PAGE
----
4/16.2004: #133 to White Center
The 133 showed a
powerful narcotic effect this afternoon, placing one bobbing head against
a window pane, another thrust backwards against the vinyl seatback, and
causing, though slowly as the bus lulled on, the man beside me to droop
forward, then over, nearly into my lap.
I graded papers while they
slumbered, stopping only when the head in my lap made scribbling "Great
stuff!" or "Good job!" or "Really, are you sure?" impossible. Poor baby.
3/9/2004: #20 to downtown
Feared for my life
today as La Gossipa governed the wheel while gossiping like mad with the
guy reading the paper behind her seat. Horrified. Bit
nails all morning. Should have ridden my bike.
1/06/2004: #s 20, 71, 7, 71, 20
Today was different:
snow, sliding buses, the gal with "two new knees!" (and off the crutches)
refusing at first to get on, citing slippery steps, but then getting on
anyway ... and we were off!: collectively working to steam up the windows
of this, our transport, all going off to work or school or other things
And for what? One answer:
stuck buses. This one accordioned out into a tidy L, blocking the
Ave and stacking up buses for blocks.
Later in the day, much later,
your rider, friend of buses and bus riders, I here remind you, was responsible
(yes, it was me: consider this my confession) for the L'ing of another
accordion bus: this one the 20 headed back to White Center. Well sort of.
Though I meant to help,
by telling the driver to
Don't go off into the
the snowy shipyards!
Help I did not, fore
turning meant to
And so I walked home, we
up Delridge, well ... I
Shamefaced: no friend of
buses on this day.
11/18/2003: #135 to White Center
Not being a regular
rider on the 135 out of downtown headed for White Center at 9:46 p.m.,
I was previously unaware that Dale makes a habit of getting on each workday
evening, coverall-clad ("Dale" emblazoned over his right smoker's lung),
carrying for the ride a thick paperback novel. In addition to this, I had
no idea that this novel is disposed of in a very particular way involving:
reading, sure, but more importantly fingering back through the top-right-hand
corners of the unread pages -- back back back towards the end of the book
... all the while still reading. When it comes time to turn the page for
real, this same Dale begins the careful absent-minded page turning all
over again, soiled nimble reading hands cradling the text for the evening.
5/6/2003: #71 Northbound in the Tunnel
I hate to keep insisting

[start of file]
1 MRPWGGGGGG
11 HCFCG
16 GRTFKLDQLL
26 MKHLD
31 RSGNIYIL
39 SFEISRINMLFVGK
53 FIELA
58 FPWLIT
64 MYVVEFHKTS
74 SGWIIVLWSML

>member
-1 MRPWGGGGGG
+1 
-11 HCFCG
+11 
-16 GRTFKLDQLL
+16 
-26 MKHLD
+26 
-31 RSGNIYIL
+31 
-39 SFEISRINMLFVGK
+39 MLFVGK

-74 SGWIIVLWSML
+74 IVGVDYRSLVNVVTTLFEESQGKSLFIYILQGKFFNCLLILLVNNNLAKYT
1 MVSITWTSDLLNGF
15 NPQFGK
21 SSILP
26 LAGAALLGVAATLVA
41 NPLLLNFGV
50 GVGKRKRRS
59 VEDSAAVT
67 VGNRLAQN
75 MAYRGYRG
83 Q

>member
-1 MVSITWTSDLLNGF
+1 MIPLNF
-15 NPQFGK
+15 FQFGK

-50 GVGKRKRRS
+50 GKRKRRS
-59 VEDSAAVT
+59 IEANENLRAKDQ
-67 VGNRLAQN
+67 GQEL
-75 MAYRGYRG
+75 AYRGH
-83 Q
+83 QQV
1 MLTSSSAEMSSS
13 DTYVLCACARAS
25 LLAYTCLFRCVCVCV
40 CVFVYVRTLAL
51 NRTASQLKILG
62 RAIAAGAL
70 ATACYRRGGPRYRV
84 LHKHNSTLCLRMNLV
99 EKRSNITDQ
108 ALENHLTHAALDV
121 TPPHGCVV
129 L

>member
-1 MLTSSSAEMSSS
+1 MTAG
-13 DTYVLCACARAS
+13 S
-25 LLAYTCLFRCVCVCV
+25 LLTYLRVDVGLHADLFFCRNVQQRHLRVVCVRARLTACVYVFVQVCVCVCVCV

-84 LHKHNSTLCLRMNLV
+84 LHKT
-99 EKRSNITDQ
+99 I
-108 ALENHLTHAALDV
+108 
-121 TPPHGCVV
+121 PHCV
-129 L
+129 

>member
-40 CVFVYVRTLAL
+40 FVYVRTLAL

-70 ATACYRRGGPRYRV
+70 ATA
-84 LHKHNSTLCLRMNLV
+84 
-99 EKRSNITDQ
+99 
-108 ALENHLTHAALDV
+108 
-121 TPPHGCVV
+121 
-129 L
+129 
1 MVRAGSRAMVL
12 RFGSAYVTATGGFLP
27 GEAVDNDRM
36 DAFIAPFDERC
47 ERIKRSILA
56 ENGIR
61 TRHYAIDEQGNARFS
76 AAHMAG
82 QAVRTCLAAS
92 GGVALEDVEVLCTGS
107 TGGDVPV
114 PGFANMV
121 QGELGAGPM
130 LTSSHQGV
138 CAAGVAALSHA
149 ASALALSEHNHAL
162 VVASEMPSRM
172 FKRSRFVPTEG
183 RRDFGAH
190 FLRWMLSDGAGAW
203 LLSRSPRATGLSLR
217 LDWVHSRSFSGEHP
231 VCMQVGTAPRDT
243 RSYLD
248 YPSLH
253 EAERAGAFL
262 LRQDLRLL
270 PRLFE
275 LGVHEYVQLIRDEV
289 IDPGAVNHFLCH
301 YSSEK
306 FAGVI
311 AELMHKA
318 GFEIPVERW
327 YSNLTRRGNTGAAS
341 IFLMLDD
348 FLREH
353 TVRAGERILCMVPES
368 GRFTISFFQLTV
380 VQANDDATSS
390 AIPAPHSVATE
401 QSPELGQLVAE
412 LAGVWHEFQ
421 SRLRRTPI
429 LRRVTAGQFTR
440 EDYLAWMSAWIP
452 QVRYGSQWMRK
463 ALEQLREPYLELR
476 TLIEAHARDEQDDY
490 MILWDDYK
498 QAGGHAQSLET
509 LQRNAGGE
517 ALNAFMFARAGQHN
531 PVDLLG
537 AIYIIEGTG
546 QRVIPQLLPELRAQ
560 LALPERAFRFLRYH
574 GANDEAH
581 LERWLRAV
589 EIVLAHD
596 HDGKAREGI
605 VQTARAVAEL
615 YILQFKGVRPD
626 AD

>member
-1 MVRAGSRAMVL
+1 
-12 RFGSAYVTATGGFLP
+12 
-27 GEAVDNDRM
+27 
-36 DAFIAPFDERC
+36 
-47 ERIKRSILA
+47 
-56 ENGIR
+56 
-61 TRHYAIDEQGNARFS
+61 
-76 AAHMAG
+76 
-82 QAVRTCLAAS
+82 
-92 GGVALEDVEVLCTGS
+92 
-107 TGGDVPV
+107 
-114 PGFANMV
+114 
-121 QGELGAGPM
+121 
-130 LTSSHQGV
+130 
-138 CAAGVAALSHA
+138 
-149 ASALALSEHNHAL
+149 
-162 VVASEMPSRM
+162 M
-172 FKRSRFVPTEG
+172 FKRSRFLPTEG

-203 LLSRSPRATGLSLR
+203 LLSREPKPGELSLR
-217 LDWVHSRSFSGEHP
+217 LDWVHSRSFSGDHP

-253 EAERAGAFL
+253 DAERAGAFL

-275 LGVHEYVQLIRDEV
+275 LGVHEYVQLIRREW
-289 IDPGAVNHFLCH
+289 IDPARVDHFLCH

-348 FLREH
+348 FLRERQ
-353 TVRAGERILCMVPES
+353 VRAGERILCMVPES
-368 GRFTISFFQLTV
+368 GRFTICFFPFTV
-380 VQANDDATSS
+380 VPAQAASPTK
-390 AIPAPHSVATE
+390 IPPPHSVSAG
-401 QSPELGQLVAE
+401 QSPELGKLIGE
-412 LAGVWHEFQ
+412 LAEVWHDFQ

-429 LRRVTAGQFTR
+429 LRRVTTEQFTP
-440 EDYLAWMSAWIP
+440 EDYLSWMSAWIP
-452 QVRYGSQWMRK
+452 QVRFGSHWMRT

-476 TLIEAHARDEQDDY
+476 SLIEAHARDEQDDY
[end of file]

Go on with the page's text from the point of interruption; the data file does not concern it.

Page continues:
on this, but something happened on the bus today. Three hoots from
a woman a few rows back and then she traveled into a seizure. The
thing is, of course, that we all know about seizures by now and what not
to do, so most of us just continued to sit there. One gal read her
horror novel with what was the same horrific attention she'd given to it
before the hoots and the seizure. Another guy scratched at his dry,
scaly forearms, making snow fall all around him, but he does this each
day at this time.
Soon the siezure stopped
and the woman came around. As we pulled away from the next stop,
she looked dazed but alert there on the bench where it was decided we'd
5/5/2003: #133 to Downtown
While one might
imagine the etiquette for such things would keep drug dealing at the bus
stop to a minimum in the early hours of the a.m.-- the five or ten minutes
leading up to the arrival of the 133 this morning proved otherwise.
Three deals went down. D1:
A tweakerish looking guy gets dropped at the bus stop, bumming a cigarette
off his father before getting out of the car. The moment he gets
the thing lit a dealer ambles up, they quarrel, then go back to the shooting
gallery behind the Laundromat. D2: Then one of the Longly Bearded
Dealers (who do those guys think they're fooling?) shows up at the stop
across the street, does a trash-can transaction, mumbling directives to
one of his cloaked cronies at the bus stop. Is no bus stop sacred?
D3: Deal three is overseen by the first dealer who's now returned (alone)
from the shooting gallery behind the Laundromat. It's an Exchange
While Walking that takes place amid the oily spots of the Texaco station.
By now, though, I'm deep
within the hold of the bus, jerked left, then forward, as the new guy,
the driver, stabs at the pedal making up time.
4/21/2003: #20 to Downtown
would suffer if I said that everyone has resilient everyday systems (RESs),
one rider this morning proved to have one-heck-of-a RES up and running
in full glory. Oh boy!
Getting on the bus, he mumbled
something to the driver about needing to find his transfer ... then once
seated, a few seats back from the front, a fat Mafioso-sized wad of used
transfers erupted from a side pocket of his cargo pants. He'd produced
a rainbow of free rides, all color-coded, each one representing a day of
"Uh huh," he announced to
nobody around him, pulling out the color of the day -- lime green -- before
neatly tucking the wad back into his pants and going up to wave it under
the nose of the driver.
When he got back the woman
in the seat behind him was giggling. "What," he said, smiling.
"You pay to ride the bus? Nuh uh. Not me. Not when I
can ride for, ow!, free."
3/17/2003: #133 to Downtown
Looking out the
right side of the bus, this morning, I continued my survey of tents and
other fragile structures lining the freeway. A tent. A tent
beneath a tarp. A tarp keeping an array of small plastic chairs dry,
as if an illegal game of mucial chairs had been busted mid song.
We drive past these structures, most of them in the woods beside the highway,
mobile we move past them all daily.
1/30/2003: #20 to Downtown
The guy in the zippy
wheel chair backs down the aisle, gals on the way to work folding up their
knees in toe-saving gestures. I can't see the guy's face -- he's
directly in front of me -- but the guy with no jacket recognizes him when